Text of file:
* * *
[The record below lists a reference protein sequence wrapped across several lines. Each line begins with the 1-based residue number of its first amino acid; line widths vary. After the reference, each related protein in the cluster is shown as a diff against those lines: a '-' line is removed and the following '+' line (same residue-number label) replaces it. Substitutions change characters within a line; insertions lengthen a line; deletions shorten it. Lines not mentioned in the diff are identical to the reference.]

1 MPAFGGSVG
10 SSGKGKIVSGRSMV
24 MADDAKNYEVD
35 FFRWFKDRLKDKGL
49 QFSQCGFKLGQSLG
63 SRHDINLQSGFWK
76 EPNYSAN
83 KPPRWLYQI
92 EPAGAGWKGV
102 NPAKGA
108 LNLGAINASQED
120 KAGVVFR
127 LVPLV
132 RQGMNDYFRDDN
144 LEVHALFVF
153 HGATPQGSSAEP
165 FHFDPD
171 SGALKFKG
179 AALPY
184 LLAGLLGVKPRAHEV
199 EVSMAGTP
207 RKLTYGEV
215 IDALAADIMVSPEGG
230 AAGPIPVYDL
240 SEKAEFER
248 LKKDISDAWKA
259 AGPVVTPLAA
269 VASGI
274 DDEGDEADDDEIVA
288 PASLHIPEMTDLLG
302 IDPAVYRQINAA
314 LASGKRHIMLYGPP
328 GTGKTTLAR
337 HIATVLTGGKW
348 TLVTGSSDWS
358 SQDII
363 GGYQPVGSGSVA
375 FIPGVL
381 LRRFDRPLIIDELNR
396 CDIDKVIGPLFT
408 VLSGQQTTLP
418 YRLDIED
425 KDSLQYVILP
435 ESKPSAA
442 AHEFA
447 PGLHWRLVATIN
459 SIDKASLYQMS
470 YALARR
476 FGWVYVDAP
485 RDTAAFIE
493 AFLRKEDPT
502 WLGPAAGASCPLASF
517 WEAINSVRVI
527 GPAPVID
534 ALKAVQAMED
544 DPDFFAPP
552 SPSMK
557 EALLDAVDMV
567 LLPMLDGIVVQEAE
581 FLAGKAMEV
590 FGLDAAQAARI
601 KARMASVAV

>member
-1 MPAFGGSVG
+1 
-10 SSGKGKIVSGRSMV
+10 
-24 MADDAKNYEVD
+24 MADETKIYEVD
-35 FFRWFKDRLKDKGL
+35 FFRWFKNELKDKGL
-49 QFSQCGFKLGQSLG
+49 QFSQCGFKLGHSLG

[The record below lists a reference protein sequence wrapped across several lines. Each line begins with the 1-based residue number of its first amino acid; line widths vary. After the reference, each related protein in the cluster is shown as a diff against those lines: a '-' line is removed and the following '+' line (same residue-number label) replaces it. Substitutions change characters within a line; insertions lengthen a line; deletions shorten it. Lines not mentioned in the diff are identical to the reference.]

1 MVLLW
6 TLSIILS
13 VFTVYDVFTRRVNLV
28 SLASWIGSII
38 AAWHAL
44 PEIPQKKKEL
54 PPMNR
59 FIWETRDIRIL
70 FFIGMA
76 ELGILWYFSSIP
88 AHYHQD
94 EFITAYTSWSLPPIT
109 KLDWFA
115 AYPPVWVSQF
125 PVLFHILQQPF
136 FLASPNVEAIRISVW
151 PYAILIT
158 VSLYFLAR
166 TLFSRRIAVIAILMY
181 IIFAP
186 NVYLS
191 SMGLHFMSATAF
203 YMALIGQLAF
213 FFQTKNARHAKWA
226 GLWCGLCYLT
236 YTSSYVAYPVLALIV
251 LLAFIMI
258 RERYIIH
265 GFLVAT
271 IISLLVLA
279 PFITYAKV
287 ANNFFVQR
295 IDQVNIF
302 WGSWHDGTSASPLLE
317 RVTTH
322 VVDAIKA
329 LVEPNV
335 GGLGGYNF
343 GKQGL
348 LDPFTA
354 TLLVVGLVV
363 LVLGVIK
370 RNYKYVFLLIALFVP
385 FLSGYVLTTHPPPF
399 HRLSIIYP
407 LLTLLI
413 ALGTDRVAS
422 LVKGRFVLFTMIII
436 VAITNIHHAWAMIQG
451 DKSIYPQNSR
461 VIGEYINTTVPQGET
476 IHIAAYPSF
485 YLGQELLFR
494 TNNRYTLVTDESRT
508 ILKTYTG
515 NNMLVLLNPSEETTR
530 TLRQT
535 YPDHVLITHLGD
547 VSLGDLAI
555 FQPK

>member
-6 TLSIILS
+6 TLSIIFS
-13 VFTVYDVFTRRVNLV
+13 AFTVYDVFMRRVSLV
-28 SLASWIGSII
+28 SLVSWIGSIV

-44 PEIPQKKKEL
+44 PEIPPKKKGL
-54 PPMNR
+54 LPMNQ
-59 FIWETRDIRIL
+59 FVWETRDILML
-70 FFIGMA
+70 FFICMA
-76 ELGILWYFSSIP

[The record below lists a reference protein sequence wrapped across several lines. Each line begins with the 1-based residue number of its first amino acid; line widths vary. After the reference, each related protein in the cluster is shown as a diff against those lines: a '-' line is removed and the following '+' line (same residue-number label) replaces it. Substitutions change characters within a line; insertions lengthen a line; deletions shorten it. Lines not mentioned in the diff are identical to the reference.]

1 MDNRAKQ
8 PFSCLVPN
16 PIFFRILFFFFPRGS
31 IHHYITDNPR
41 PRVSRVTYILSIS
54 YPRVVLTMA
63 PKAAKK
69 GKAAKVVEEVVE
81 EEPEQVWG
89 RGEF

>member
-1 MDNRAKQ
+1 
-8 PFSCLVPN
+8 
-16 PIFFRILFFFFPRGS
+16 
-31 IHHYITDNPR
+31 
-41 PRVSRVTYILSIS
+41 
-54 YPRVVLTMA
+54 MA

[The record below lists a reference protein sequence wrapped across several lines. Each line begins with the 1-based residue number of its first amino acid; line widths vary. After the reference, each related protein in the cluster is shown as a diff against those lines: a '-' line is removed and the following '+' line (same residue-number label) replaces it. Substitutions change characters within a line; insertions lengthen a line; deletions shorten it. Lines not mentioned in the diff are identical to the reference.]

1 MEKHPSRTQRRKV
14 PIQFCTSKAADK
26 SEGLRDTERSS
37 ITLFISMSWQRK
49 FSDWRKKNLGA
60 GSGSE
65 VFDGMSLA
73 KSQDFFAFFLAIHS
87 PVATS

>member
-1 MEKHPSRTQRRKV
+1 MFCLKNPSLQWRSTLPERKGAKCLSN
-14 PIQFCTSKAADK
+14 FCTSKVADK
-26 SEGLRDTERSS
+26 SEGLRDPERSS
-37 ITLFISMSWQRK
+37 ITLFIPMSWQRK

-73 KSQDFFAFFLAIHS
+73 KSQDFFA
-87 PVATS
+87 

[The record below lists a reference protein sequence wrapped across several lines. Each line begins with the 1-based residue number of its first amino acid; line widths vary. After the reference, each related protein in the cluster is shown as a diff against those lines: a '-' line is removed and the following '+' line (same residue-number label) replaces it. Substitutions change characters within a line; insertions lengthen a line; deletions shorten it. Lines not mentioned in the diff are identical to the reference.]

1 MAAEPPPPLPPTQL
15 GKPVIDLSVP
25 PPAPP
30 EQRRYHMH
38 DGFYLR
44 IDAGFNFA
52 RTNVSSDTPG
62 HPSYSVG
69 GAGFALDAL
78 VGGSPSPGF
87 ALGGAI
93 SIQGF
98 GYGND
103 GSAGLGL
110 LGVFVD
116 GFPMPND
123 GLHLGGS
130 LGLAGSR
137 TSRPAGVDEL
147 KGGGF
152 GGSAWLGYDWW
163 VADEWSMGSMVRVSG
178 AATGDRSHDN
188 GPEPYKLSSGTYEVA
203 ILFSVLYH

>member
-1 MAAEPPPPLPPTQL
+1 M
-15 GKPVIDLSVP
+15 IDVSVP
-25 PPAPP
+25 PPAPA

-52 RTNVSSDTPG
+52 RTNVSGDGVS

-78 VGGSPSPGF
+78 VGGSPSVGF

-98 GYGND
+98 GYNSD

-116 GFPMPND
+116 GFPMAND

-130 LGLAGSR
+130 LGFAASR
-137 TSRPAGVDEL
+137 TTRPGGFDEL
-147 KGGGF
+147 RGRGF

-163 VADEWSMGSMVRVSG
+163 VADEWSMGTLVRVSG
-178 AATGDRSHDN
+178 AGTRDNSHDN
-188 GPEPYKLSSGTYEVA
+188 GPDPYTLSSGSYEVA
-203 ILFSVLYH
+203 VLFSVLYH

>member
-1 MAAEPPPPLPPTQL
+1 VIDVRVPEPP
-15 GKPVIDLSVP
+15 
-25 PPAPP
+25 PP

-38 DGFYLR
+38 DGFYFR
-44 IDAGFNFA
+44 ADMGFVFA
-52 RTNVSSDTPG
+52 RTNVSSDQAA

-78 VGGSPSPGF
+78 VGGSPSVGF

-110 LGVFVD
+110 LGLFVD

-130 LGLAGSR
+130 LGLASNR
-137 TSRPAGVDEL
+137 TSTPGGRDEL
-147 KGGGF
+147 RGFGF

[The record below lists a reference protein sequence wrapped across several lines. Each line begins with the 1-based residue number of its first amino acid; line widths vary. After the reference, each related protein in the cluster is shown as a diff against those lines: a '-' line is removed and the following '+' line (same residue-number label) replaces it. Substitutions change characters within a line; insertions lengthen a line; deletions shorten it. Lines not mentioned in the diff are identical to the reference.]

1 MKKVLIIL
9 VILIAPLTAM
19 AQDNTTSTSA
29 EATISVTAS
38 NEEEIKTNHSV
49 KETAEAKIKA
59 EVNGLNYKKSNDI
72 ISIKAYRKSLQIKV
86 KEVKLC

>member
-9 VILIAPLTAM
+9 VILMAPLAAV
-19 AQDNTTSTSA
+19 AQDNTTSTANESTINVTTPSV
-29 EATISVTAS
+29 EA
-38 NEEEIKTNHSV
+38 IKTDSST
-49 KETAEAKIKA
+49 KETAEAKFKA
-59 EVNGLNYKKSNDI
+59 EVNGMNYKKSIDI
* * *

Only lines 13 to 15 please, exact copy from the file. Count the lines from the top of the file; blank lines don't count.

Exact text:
120 KAGVVFR
127 LVPLV
132 RQGMNDYFRDDN